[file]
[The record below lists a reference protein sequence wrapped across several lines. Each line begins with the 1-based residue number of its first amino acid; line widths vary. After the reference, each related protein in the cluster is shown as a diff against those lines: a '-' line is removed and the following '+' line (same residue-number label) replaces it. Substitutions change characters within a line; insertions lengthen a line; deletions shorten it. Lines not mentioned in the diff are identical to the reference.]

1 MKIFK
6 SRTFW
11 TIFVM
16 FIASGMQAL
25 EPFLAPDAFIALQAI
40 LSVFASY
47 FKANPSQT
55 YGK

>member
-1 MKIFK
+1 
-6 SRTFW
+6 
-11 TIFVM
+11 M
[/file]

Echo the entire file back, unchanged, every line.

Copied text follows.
[The record below lists a reference protein sequence wrapped across several lines. Each line begins with the 1-based residue number of its first amino acid; line widths vary. After the reference, each related protein in the cluster is shown as a diff against those lines: a '-' line is removed and the following '+' line (same residue-number label) replaces it. Substitutions change characters within a line; insertions lengthen a line; deletions shorten it. Lines not mentioned in the diff are identical to the reference.]

1 MKIFK
6 SRTFW
11 TIFVM
16 FIASGMQAL
25 EPFLAPDAFIALQAI
40 LSVFASY
47 FKANPSQT
55 YGK

>member
-1 MKIFK
+1 
-6 SRTFW
+6 
-11 TIFVM
+11 M